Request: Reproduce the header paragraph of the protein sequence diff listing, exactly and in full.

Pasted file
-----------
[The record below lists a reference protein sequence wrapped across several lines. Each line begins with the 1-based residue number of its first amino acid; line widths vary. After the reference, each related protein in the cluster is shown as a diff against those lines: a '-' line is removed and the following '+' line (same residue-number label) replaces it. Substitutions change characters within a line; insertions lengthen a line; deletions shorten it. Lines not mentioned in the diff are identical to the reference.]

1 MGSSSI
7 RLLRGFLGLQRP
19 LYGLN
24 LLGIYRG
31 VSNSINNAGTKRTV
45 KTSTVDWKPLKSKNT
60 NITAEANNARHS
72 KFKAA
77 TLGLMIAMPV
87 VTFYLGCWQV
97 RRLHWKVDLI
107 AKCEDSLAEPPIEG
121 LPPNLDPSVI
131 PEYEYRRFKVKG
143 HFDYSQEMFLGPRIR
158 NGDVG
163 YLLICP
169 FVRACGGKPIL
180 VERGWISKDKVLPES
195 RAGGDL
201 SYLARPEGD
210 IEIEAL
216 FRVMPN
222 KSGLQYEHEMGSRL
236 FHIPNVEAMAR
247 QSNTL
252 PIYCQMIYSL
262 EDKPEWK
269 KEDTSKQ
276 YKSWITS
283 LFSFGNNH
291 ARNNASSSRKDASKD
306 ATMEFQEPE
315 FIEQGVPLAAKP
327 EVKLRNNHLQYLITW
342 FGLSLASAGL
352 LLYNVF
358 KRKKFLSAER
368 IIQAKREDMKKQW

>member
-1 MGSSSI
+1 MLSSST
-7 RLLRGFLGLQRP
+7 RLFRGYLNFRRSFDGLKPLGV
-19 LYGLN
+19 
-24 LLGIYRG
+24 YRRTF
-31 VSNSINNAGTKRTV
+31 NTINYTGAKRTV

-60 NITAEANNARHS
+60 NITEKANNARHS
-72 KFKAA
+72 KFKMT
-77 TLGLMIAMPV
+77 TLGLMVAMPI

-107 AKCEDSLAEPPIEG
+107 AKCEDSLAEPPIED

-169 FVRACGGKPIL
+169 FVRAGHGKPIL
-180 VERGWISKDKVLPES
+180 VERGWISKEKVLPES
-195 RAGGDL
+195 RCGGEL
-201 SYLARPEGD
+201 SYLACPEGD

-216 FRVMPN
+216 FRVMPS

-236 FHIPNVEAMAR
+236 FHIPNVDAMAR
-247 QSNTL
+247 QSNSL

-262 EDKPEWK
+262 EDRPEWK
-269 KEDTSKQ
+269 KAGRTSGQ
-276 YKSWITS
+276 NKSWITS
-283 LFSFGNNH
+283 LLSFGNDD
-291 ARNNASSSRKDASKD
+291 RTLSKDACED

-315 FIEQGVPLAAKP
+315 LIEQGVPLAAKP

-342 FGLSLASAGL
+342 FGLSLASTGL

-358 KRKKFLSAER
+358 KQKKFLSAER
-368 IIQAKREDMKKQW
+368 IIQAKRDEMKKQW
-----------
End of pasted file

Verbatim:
[The record below lists a reference protein sequence wrapped across several lines. Each line begins with the 1-based residue number of its first amino acid; line widths vary. After the reference, each related protein in the cluster is shown as a diff against those lines: a '-' line is removed and the following '+' line (same residue-number label) replaces it. Substitutions change characters within a line; insertions lengthen a line; deletions shorten it. Lines not mentioned in the diff are identical to the reference.]